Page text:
In principle, it should be possible to tease out estimates of the relevant parameter values from available data on wealth, consumption and income, using methods like those employed in an impressive recent paper by Gourinchas and Parker (1996). Those authors assume a Residual value function” that characterizes the utility experienced during the last part of life that is mathematically very similar to the “bequest utility” function postulated in the model here. Gourinchas and Parker assume that the coefficient of relative risk aversion for the residual value function is the same as for the period utility function, and they do not incorporate a Stone-Geary term like my 7, but their estimation methodology could easily be adapted to estimate those two additional parameters. Having estimated those parameters, they could then perform simulations to gauge the predicted impact of changes in bequest taxes on consumption.
A variety of evidence, both qualitative and quantitative, strongly suggests that people at the top end of the wealth and income distributions behave in ways that are substantially different from the behavior of most of the rest of the population. In particular, it is difficult to explain the behavior of these consumers using the standard Life Cycle model of consumption. A leading alternative to (or perhaps just an extension of) the Life Cycle model is the Dynastic model in which the decisionmaker cares about the utility of his descendants. The Dynastic model, however, has problems of its own, starting with the testimony of many wealthy households who say that providing an inheritance is not a principal motivation for saving and ending with the fact that childless wealthy old people do not appear to dissave. I argue that the simplest model capable of fitting all the facts is a model in which wealth either enters the utility function directly as a luxury good, or wealth yields a stream of services that enter the utility function in ways that would be formally virtually indistinguishable from a model in which wealth enters the utility function directly.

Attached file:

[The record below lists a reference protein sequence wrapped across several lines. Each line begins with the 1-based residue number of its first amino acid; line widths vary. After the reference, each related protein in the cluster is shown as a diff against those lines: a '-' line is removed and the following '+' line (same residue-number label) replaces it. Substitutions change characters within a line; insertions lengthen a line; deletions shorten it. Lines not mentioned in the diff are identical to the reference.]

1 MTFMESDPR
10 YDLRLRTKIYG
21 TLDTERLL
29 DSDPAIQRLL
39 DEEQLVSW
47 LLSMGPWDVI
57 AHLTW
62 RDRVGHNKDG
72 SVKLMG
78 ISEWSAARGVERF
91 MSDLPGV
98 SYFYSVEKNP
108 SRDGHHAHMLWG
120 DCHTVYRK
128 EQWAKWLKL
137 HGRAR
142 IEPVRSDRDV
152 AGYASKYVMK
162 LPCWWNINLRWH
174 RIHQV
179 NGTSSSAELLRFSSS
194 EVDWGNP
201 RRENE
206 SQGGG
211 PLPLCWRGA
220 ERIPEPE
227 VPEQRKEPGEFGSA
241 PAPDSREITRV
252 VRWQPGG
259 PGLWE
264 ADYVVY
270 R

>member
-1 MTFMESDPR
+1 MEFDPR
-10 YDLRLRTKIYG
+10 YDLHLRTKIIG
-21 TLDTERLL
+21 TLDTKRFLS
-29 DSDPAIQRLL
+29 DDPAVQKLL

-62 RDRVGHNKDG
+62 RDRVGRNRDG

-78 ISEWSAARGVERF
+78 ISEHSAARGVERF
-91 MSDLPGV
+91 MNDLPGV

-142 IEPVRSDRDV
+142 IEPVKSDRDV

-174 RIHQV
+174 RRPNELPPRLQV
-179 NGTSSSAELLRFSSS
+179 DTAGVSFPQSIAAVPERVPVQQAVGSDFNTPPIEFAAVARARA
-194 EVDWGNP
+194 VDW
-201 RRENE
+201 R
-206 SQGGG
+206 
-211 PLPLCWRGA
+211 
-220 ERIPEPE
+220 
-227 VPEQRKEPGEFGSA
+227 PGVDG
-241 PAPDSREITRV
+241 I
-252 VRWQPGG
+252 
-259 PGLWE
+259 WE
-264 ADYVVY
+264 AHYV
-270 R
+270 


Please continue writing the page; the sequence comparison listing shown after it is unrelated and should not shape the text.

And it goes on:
In a way, the model reconciles Fitzgerald and Hemingway. Fitzgerald was right that rich do not behave simply as scaled-up versions of everyone else. They choose to save more and to accumulate faster because they can “afford” the luxury of doing so. But Hemingway was right to suggest that the rest of us would probably behave the same way, if only we had more money.